HELPING is doing something for someone that he is not capable of doing himself.

ENABLING is doing for someone what he could and should be doing for himself.

An enabler is a person who recognizes that a negative circumstance is occurring on a regular basis and yet continues to enable the person with the problem to persist in his detrimental behaviors.

We are called to help family members. We are not called to enable someone who does not want help and who continues to destroy his own family with his choices. The problem is, the behavior of enablers is usually established in the earliest stages of a relationship. If a couple dates and one of the individuals is prepared to stuff their true feelings in order to keep the peace, they’re off to a bad start immediately. This is the tragic reality in some marriages. Where one individual is handed all power to emotionally rule and reign without concern about consequences for sinful choices, he/she is granted a blank check for abuse. The old saying that absolute power corrupts absolutely is not just true in political or business circles. It is true in families.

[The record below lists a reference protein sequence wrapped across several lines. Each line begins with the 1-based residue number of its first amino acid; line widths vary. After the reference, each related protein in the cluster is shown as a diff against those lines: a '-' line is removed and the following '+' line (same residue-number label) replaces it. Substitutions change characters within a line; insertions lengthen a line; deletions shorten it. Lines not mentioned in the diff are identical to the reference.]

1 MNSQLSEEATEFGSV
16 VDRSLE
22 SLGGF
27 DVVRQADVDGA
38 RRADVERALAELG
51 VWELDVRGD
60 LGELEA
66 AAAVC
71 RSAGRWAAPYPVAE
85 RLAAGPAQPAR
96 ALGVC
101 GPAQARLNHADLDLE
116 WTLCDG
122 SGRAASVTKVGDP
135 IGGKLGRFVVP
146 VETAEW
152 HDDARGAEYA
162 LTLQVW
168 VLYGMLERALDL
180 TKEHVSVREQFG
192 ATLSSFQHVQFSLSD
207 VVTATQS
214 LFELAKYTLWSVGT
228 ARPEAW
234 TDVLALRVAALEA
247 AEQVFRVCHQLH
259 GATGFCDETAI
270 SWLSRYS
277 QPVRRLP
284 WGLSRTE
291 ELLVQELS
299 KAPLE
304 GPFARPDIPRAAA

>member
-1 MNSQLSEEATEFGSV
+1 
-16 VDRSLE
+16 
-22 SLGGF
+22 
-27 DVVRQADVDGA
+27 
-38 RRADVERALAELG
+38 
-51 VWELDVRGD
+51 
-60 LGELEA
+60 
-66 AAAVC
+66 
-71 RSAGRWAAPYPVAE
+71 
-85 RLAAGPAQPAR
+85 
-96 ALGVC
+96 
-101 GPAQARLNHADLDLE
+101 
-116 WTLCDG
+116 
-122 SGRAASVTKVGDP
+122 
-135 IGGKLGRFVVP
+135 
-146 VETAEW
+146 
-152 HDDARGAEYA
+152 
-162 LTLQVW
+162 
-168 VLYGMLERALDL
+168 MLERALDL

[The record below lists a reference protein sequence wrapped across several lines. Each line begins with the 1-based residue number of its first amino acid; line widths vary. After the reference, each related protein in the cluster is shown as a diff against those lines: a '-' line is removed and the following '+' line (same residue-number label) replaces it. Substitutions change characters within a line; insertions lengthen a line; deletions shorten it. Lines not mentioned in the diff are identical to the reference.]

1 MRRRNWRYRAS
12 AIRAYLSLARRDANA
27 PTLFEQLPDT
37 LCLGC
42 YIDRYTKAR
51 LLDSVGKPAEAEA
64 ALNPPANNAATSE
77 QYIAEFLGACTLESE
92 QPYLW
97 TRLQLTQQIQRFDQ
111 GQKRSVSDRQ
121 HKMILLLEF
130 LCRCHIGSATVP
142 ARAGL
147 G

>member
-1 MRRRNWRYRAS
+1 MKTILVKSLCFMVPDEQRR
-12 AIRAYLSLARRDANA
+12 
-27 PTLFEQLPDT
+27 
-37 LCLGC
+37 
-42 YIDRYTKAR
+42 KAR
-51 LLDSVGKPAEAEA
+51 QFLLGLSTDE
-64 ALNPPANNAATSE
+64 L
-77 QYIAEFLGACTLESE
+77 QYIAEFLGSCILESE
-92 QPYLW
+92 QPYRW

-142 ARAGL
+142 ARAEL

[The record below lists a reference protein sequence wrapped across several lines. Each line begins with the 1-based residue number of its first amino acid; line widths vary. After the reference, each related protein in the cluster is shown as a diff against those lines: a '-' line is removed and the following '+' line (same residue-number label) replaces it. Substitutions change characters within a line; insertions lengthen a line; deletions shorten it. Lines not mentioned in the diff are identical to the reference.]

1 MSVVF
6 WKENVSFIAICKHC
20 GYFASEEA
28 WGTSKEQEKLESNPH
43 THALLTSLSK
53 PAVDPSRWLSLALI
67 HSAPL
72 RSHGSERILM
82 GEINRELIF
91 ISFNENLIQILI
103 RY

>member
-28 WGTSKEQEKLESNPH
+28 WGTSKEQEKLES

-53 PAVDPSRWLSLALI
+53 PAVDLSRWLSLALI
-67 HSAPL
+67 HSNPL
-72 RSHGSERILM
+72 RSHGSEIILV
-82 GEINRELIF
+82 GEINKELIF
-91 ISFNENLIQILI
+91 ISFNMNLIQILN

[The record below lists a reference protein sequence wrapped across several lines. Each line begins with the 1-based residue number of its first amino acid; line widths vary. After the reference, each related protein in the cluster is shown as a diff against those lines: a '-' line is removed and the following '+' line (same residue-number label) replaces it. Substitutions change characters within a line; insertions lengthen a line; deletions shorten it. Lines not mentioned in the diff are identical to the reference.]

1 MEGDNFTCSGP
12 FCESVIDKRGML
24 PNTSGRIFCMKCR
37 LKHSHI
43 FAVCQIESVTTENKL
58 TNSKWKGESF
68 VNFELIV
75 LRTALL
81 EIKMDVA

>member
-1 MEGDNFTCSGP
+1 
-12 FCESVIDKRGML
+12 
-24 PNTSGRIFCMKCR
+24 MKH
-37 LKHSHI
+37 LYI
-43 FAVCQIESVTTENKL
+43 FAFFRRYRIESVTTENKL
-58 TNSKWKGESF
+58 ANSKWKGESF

The wake of destruction that is left by this arrangement can be generational. Family members who speak up, object to this arrangement and who sometimes have to walk away, are scapegoated* as being the source of the problem. In reality, those who, by God’s grace, see the damage and its causes, are the only ones who have real hope for healing and forging ahead in the freedom God intended.

It’s important to ask if our conduct is helping someone or enabling them. Not only our well-being, but the well-being of the other individual’s soul is at stake.